These little spaniels shed a tremendous amount of hair throughout the year only more so during the Spring and then again in the Autumn when more frequent grooming is usually necessary to keep on top of things. Many owners take their dogs to a professional groomer which makes it easier to keep a dog's coat in good condition in between visits to a grooming parlour.
It's also important to check a dog's ears on a regular basis and to clean them when necessary. If too much wax is allowed to build up in a dog's ears, it can lead to a painful infection which can be hard to clear up. In short, prevention is often easier than cure when it comes to ear infections.
Tibetan Spaniels are not high energy dogs, but they do love being out and about as often as they can. They are intelligent and as such they need to be given the right amount of daily exercise and mental stimulation for them to be truly happy, well-rounded dogs. They need to be given between 20 to 40 minutes exercise every day with as much “off the lead time” as possible included in their daily routine.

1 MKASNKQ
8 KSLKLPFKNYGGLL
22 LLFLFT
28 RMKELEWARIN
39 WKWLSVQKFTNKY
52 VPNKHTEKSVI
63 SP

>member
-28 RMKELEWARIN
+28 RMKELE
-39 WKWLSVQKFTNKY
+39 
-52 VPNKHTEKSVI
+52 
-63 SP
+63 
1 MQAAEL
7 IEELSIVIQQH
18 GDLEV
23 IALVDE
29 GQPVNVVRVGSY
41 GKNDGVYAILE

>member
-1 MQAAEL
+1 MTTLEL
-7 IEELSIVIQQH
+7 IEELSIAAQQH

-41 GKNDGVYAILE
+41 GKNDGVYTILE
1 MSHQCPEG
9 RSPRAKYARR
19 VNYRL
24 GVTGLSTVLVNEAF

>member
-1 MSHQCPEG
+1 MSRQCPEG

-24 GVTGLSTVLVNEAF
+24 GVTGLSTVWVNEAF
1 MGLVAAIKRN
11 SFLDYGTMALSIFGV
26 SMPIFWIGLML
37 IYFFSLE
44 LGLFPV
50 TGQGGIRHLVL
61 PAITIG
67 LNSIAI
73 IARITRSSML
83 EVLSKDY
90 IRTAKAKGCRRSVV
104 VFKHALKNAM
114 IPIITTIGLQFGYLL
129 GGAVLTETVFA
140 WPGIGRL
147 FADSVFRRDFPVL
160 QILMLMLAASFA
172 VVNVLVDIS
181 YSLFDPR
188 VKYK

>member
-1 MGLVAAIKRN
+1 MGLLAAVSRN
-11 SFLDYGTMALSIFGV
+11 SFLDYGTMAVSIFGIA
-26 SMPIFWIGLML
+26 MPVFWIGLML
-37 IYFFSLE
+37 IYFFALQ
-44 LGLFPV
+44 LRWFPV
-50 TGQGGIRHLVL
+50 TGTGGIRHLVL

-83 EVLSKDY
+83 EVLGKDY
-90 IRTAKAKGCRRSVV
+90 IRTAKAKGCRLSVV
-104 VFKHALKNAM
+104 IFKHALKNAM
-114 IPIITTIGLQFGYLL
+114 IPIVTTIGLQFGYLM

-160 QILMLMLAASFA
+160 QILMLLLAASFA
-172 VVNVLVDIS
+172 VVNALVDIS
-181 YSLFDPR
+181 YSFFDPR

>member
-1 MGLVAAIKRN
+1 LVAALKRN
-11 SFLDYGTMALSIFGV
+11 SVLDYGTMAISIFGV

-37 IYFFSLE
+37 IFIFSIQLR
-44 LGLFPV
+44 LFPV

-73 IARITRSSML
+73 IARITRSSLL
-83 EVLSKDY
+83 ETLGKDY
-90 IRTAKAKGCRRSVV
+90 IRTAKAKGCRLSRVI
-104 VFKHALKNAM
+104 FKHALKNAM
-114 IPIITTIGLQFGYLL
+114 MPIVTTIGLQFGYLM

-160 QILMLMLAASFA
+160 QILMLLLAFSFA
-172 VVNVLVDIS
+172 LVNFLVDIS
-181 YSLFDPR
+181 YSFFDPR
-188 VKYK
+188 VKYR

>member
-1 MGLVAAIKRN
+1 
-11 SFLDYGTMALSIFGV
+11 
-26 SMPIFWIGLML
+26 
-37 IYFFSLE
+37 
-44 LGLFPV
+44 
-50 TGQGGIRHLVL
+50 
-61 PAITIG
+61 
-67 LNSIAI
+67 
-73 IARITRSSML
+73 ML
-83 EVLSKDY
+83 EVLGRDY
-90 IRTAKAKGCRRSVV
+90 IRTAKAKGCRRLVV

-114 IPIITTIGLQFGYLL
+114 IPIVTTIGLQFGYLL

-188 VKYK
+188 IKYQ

A shorter walk in the morning would be fine, but a longer more interesting one in the afternoon is a must. These dogs also like to be able to roam around a back garden as often as possible so they can really let off steam. However, the fencing has to be extremely secure to keep these active dogs in because if they find a weakness in the fence, they will soon escape out and get into all sorts of trouble bearing in mind that Tibetan Spaniels are known to be extremely good escape artists.
With this said, Tibbie puppies should not be over exercised because their joints and bones are still growing. This includes not letting a dog jump up and down from furniture or going up or down the stairs. Too much pressure placed on their joints and spines at an early age could result in a dog developing serious problems later in their lives.
If you get a Tibbie puppy from a breeder, they would give you a feeding schedule and it's important to stick to the same routine, feeding the same puppy food to avoid any tummy upsets. You can change a puppy's diet, but this needs to be done very gradually always making sure they don't develop any digestive upsets and if they do, it's best to put them back on their original diet and to discuss things with the vet before attempting to change it again.